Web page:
To Benjamin Franklin
Amsterdam Novr. 24th. 1780
The Letter which your Excellency did me the Honour to write me on the thirteenth is recieved, and I have accordingly accepted the Bills,1 and shall draw upon your Excellency about the Time they become payable, for Money, to enable me to discharge them, provided I should not succeed in my Endeavours to borrow it here.
I have hitherto no prospect at all. When I first arrived here, I had such Informations as made me believe that a Sum of Money might be had, upon the Credit of the United States: but the News from Carolina, and New York and the West Indies, but above all the Affair of the Burgomaster and Sir Joseph Yorke’s Memorial have struck a Panic which must have Time to wear off. At present I meet with only one Gentleman,2 who thinks any thing can be done, and I fear that he decieves himself.
I hope by this Time, your Excellency’s Health is restored, and have the Honour to be, Sir, Your Excellency’s most obedient humble Servant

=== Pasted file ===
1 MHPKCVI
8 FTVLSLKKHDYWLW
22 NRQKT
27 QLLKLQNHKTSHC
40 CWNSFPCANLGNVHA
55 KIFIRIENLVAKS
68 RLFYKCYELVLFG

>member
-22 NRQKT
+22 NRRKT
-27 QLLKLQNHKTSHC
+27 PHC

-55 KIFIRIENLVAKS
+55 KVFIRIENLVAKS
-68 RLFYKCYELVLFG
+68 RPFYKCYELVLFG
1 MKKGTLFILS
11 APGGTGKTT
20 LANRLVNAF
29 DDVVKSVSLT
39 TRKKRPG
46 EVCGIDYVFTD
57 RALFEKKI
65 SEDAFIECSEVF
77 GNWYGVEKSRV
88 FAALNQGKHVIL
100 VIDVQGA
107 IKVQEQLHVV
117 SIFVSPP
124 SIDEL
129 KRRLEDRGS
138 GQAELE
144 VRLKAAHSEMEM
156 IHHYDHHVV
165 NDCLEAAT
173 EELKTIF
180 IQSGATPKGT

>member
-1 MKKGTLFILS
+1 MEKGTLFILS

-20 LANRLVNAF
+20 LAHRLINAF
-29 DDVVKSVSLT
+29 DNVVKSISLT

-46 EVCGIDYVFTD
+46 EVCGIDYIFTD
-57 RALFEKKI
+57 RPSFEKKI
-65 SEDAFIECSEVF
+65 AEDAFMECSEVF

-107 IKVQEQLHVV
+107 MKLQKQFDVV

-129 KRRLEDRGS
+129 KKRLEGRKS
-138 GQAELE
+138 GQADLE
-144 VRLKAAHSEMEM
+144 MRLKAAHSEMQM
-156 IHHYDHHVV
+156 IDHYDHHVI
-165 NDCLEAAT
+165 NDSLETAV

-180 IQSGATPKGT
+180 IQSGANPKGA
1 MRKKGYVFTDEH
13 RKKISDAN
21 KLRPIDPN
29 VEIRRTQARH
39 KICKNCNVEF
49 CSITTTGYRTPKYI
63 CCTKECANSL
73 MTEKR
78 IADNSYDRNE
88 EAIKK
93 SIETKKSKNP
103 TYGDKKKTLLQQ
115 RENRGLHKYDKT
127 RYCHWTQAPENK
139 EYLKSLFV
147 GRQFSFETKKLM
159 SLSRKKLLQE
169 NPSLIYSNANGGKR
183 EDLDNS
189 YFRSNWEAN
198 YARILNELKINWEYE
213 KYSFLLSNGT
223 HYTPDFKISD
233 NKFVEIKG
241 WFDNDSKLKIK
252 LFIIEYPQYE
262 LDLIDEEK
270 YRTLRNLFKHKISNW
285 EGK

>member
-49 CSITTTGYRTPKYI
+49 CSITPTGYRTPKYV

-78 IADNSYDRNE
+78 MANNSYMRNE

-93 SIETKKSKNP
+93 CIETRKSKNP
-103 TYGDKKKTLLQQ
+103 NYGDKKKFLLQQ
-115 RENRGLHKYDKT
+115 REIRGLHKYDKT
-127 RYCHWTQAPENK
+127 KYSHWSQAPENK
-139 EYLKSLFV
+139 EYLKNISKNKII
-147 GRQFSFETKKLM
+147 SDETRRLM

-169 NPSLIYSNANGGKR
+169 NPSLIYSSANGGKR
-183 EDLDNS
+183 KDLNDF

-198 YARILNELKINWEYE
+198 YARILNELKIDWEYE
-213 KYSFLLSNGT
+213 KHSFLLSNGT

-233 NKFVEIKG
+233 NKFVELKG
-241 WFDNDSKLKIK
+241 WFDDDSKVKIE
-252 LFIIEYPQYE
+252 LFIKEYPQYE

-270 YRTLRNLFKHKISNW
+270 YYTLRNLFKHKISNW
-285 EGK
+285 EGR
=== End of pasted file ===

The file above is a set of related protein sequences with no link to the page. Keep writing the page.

RC in John Thaxter’s hand (PPAmP: Franklin Papers); endorsed by William Temple Franklin: “J. Adams Nov. 24. 1780.”
1. Franklin’s letter of the 13th (above) probably arrived on the 23d, for on that date JA accepted bills valued at 16,220 guilders and by the end of 1780 had accepted bills totalling 57,446 guilders. These transactions are recorded in a folio volume, containing a full record of JA’s transactions for the years 1780 through 1784. Its title, in JA’s hand, is “An Account of Negotiations of Bills of Exchange in Holland in behalf of the United States by John Adams,” and beside the entries for 23 Nov. JA wrote “Amsterdam Nov. 23. 1780. In the Absence of Mr Laurens, and for the Honour of the United States accepted by John Adams” (Adams Papers, Microfilms, Reel No. 192, f. 4–11).
2. In 1809, when this letter was published in the Boston Patriot, JA identified this person as Jean de Neufville (JA, Corr. in the Boston Patriot description begins Correspondence of the Late President Adams. Originally Published in the Boston Patriot. In a Series of Letters, Boston, 1809–1810; 10 pts. description ends , p. 278–279).